- Popularity Polynomial: The popularity, or lack thereof, of the show among "serious" comics fans definitely waxes and wanes.
- Seasonal Rot: This series' first season had fairly good balance of drama and farce, but the subsequent seasons lost it; Season 2 became primarily ridiculous, and Season 3 was both embarrassingly cheap and ridiculous.
- The first season, even when being an Affectionate Parody of the Superhero genre, was more of a Deconstructive Parody where Anyone Can Die, the villains were Dangerously Genre Savvy and the Big-Budget Beef-Up could afford Visual Effects of Awesome that were seen in Batman: The Movie. The second season exaggerates the parody and becomes an Indecisive parody, the villains suffered Flanderization, Everybody Lives and the budget is lower, giving place to BottleEpisodes that breaks the rule of Show, Don't Tell, there were SpecialEffectsFailures and StockFootageFailures The third season was the worst: the Flanderization is at its fullest, creating a Stealth Parody or a Parody Failure, there were almost No Budget, an episode with InvisibleVillains and not even the inclusion of Batgirl as Ms. Fanservice could save the ratings.
- So Bad It's Good: Likely intended effect though.
- Special Effect Failure: Often, especially when Batman uses the grappling hook.
- Values Dissonance: This article argues that playing a fully-costumed prime time superhero straight was ludicrous to the Greatest Generation-types in charge circa mid-‘60s, no-nonsense adults with both The Great Depression and World War II behind them. So the Affectionate Parody was the only way a show like Batman could be green lighted. Now with aging baby boomers and Generation Xers calling the shots, comic book adaptions are handled with unflinching respect.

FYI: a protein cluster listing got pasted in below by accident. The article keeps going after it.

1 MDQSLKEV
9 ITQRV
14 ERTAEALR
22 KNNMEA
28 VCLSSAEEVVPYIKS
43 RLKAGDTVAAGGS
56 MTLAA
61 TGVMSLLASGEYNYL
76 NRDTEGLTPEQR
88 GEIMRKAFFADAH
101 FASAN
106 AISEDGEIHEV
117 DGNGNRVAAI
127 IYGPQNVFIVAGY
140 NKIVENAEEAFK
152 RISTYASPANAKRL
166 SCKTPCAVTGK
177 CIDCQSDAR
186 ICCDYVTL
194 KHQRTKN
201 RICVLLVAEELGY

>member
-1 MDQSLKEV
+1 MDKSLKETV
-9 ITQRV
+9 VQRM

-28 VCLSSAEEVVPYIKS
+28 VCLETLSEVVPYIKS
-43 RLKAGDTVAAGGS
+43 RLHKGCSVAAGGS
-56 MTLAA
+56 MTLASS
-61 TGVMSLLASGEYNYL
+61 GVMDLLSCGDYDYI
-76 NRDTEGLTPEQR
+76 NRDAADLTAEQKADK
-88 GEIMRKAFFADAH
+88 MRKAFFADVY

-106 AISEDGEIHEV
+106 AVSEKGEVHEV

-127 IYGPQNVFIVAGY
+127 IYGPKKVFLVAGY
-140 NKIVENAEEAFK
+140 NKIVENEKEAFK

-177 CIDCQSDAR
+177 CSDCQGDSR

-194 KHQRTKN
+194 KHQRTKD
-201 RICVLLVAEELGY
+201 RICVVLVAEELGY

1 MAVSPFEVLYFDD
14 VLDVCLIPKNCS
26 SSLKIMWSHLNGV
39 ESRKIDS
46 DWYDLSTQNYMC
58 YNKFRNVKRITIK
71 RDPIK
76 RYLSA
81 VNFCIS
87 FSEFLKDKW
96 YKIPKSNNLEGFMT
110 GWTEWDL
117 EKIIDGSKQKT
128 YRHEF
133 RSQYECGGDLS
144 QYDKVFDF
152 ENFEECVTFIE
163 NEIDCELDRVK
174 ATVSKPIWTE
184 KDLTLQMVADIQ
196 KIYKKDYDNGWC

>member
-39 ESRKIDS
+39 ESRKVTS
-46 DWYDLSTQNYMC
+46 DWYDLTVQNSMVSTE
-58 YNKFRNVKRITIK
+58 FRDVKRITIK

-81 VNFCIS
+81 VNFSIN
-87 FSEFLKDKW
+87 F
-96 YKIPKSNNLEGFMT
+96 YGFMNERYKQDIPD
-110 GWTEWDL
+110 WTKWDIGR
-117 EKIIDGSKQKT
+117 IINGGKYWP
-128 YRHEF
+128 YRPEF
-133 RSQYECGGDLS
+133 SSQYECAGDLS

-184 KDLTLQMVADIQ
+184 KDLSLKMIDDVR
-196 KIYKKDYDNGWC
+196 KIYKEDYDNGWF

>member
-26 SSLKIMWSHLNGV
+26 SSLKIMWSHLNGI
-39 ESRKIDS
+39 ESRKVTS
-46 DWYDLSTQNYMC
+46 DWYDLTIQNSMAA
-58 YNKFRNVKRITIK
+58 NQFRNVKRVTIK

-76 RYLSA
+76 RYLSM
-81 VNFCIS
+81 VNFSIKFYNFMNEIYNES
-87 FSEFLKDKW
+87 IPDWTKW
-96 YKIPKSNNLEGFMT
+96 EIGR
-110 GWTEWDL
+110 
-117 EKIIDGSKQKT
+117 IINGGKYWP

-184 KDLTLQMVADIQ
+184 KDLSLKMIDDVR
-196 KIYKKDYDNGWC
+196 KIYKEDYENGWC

- Weird Al Effect: The show was basically an (intentional) over-the-top satire of the comic book, but now people seem to think of the show as the 1960s serious representation of Batman.
Examples from Batman in film
- Badass Decay: Commisioner Gordon is perfectly competent in the Burton movies, but in the Shumacher films he's turned into a joke.
- Complete Monster: The Joker. He retains a certain amount of sympathy through being Laughably Evil and a Magnificent Bastard. But, he kills people just for pleasure the whole movie, he horribly disfigured his girlfriend Alicia (it's also implied he throws her out of a window), he shoots dead his long-time friend Bob just let out his anger, and intends to poison the whole of Gotham's citizenry with the Smylex gas, without showing much motivation or thought process about it.
- Oh yeah, and he's the one who killed who Bruce's parents for no reason.
- Crosses the Line Twice/Nightmare Fuel: In what was perhaps the movie's most infamous scene, the Joker electrocutes Tony Rotelli with a "real" joybuzzer and then briefly chats with his burned, husked, and still-smoking corpse, acting as if the dead man is still alive. Kids in the audience couldn't watch that scene for years afterwards!
- Crowning Music of Awesome: Danny Elfman's Batman theme is by far the best, and influential (see the Batman the Animated Series theme.)
- Ensemble Darkhorse: Bob! Even had his own action figure!
- And a fan tribute!